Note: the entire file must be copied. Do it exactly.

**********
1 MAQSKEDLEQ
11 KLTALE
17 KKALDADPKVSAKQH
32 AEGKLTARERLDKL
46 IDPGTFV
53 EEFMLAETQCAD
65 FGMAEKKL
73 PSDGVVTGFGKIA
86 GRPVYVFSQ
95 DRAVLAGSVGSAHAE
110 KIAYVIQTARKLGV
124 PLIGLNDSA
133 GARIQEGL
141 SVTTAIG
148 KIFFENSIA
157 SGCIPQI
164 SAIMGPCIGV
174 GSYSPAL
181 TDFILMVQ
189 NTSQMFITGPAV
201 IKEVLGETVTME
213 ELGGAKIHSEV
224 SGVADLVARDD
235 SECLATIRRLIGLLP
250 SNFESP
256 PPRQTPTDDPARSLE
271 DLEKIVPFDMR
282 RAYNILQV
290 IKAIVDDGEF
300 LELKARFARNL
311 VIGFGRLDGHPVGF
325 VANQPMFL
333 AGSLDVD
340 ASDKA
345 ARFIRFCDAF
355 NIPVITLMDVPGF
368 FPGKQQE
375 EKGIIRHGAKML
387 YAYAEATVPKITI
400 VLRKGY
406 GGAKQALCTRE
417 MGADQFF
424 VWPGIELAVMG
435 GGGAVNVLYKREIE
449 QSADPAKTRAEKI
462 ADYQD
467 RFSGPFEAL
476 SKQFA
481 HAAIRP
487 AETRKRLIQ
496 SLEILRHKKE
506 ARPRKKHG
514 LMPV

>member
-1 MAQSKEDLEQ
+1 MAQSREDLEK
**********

1 MAQSKEDLEQ
11 KLTALE
17 KKALDADPKVSAKQH
32 AEGKLTARERLDKL
46 IDPGTFV
53 EEFMLAETQCAD
65 FGMAEKKL
73 PSDGVVTGFGKIA
86 GRPVYVFSQ
95 DRAVLAGSVGSAHAE
110 KIAYVIQTARKLGV
124 PLIGLNDSA
133 GARIQEGL
141 SVTTAIG
148 KIFFENSIA
157 SGCIPQI
164 SAIMGPCIGV
174 GSYSPAL
181 TDFILMVQ
189 NTSQMFITGPAV
201 IKEVLGETVTME
213 ELGGAKIHSEV
224 SGVADLVARDD
235 SECLATIRRLIGLLP
250 SNFESP
256 PPRQTPTDDPARSLE
271 DLEKIVPFDMR
282 RAYNILQV
290 IKAIVDDGEF
300 LELKARFARNL
311 VIGFGRLDGHPVGF
325 VANQPMFL
333 AGSLDVD
340 ASDKA
345 ARFIRFCDAF
355 NIPVITLMDVPGF
368 FPGKQQE
375 EKGIIRHGAKML
387 YAYAEATVPKITI
400 VLRKGY
406 GGAKQALCTRE
417 MGADQFF
424 VWPGIELAVMG
435 GGGAVNVLYKREIE
449 QSADPAKTRAEKI
462 ADYQD
467 RFSGPFEAL
476 SKQFA
481 HAAIRP
487 AETRKRLIQ
496 SLEILRHKKE
506 ARPRKKHG
514 LMPV

>member
-1 MAQSKEDLEQ
+1 MAQSREDLEK